Are You A Fully Committed Athlete?

How to Leave a Legacy

Are You a Fully Committed Athlete?

Why is being “all in” important during your athletic career?

If you want to accomplish all you can in your sport, achieve your long-term goals, and maximize your athletic potential, there is only one way… 


This does not mean obsessing over your sport or limiting your identity to only being an athlete.

Being “all in” means fully committing to maximizing the opportunities in front of you.

Being all in is:

  • Showing up to practice with a plan.
  • Focusing fully on performing drills, mechanics, and team play during training.
  • Giving 100 percent effort during practice until the session ends
  • Preparing for competitions to the best of your ability.
  • Taking care of yourself mentally and physically.
  • Being fully engaged in competitions, whether on the field or the bench.
  • Setting realistic, challenging goals.
  • Adding mental toughness training to your training regimen.
  • Developing your confidence, focus, and poise through mental training.
  • Learning from your losses and your victories.
  • Being resilient in the face of adversity.

Does being “all in” mean you will win every game or tournament? No.

Does being “all in” mean you will always be on top of your game? No.

However, not being fully committed guarantees under performance, frustration, and less enjoyment of your sport.

Is there a chance you won’t reach your dream? Yes.

Is it possible you may fall short of your long-term objective? Yes.

However, when you have given it all you have, mentally and physically, there will be no regrets at the end of your athletic career. You won’t be haunted by “what could have been?” 

You will know, without a doubt, that you achieved all you could in your sport, and you will look back at your career with fondness and pride. That, in and of itself, is worth the commitment and effort.

Italian gymnast Vanessa Ferrari, with her unwavering dedication, has set the goal of making her fifth Olympic team to close out her career.

At 33 years old, Ferrari is fully committed to her goals and maximizing her potential. When Ferrari retires, she wants no regrets or thoughts of “what could have been.” 

This “all-in” mentality is the legacy she wants to leave behind and the message she wants to send to her younger teammates.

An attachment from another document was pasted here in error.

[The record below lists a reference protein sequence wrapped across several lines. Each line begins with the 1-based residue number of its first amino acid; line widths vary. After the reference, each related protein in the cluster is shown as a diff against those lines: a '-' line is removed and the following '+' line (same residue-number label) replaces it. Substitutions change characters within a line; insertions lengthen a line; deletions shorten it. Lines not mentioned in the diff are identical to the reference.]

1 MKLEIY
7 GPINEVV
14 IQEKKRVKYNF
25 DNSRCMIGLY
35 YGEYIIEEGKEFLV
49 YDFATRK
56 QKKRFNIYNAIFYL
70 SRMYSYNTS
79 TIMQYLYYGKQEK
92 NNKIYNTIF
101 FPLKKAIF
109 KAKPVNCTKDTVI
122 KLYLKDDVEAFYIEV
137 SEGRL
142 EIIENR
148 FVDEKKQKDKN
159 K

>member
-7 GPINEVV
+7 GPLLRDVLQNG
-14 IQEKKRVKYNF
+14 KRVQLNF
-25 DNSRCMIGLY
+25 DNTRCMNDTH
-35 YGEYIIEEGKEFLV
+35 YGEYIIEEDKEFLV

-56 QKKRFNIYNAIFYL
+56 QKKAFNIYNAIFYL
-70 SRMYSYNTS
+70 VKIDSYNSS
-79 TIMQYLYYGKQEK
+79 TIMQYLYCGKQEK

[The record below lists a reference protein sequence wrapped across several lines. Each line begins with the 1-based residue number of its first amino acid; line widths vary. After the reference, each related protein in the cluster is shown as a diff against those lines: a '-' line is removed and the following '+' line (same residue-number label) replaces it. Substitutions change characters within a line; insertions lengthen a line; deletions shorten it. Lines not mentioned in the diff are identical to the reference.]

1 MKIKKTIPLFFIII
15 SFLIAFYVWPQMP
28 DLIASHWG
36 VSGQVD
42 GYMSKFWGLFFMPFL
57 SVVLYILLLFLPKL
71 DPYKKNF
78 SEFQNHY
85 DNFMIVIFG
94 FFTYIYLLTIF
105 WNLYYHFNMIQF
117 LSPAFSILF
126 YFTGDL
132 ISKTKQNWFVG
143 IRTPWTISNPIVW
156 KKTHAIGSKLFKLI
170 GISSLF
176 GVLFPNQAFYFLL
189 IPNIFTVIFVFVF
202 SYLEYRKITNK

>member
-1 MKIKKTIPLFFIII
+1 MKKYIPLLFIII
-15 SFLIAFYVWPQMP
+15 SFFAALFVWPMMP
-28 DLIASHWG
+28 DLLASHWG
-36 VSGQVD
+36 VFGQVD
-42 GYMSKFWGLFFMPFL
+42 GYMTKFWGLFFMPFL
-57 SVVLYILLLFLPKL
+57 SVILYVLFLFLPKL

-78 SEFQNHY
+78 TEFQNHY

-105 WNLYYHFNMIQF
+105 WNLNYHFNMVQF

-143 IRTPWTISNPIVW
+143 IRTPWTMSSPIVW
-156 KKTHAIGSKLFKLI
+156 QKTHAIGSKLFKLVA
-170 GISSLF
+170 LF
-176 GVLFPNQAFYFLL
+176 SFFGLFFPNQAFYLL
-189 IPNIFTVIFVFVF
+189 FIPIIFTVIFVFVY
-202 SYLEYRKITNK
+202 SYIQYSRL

FERRARI: “For me, it’s incredibly important to be able to convey my passion for gymnastics and to make [young gymnasts] understand the importance of finding inner strength, of always overcoming obstacles and moving forward.”

“Whether for better or for worse, hard work pays off. You can’t always have everything you want, but being content knowing you’ve done everything you can, I believe, is very important and eventually brings satisfaction.”

Are you willing to commit to your athletic career and leave behind a legacy that you can be proud of?

How Will You Be ALL IN?

Are you participating for the wrong motivation? Are you looking for rewards, accolades, prestige, or to make others happy.

We even think that proving others wrong–when they said you can’t make it–is not the best motivator.

Start with the perspective of being 100 percent self-motivated–passionate about your sport and you would do it no matter the accolades that come with winning.

Think about the legacy you want to leave behind. Write a statement about how you want to remember your athletic career.

Take full responsibility for your career and don’t leave it up to chance or waiting for that “big break.”

Related Sports Psychology Articles

Fearless Athlete CD

The Focused Athlete (Digital Download)

“The Focused Athlete” audio and workbook program helps you or your athletes overcome distractions and sharpen your concentration during competition. You learn how to get locked in during practice and competition so you can improve and perform better.

“First, I would like to thank you for the help given to me through your programs, ‘The Confident Athlete’ and ‘The Focused Athlete.’ I have made tremendous sacrifices though all these years to become a top Olympic Trap shooter but something was missing. This missing part was with my mental game. My scores increased tremendously in record time and others said that I was a different shooter.“

~Marios Kapodistria

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